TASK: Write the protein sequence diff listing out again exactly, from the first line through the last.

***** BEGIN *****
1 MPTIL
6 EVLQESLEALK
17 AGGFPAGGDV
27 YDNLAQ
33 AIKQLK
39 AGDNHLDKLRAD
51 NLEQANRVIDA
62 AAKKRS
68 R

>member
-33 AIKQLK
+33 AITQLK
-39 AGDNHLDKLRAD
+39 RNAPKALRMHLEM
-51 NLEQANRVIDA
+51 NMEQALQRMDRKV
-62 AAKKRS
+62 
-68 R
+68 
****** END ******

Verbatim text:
1 MPTIL
6 EVLQESLEALK
17 AGGFPAGGDV
27 YDNLAQ
33 AIKQLK
39 AGDNHLDKLRAD
51 NLEQANRVIDA
62 AAKKRS
68 R

>member
-33 AIKQLK
+33 AITQLK
-39 AGDNHLDKLRAD
+39 RNAPKALRMHLEM
-51 NLEQANRVIDA
+51 NMEQALQRMDRKV
-62 AAKKRS
+62 
-68 R
+68 